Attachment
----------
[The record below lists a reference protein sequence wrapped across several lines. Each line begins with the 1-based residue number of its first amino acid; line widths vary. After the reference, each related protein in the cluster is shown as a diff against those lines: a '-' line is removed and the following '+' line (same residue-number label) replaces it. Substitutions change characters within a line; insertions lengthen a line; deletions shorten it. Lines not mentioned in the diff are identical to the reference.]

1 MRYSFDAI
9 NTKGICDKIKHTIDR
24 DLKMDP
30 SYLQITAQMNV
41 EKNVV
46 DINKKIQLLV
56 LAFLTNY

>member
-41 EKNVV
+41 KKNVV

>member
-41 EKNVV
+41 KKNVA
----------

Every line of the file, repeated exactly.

[The record below lists a reference protein sequence wrapped across several lines. Each line begins with the 1-based residue number of its first amino acid; line widths vary. After the reference, each related protein in the cluster is shown as a diff against those lines: a '-' line is removed and the following '+' line (same residue-number label) replaces it. Substitutions change characters within a line; insertions lengthen a line; deletions shorten it. Lines not mentioned in the diff are identical to the reference.]

1 MRYSFDAI
9 NTKGICDKIKHTIDR
24 DLKMDP
30 SYLQITAQMNV
41 EKNVV
46 DINKKIQLLV
56 LAFLTNY

>member
-41 EKNVV
+41 KKNVV

>member
-41 EKNVV
+41 KKNVA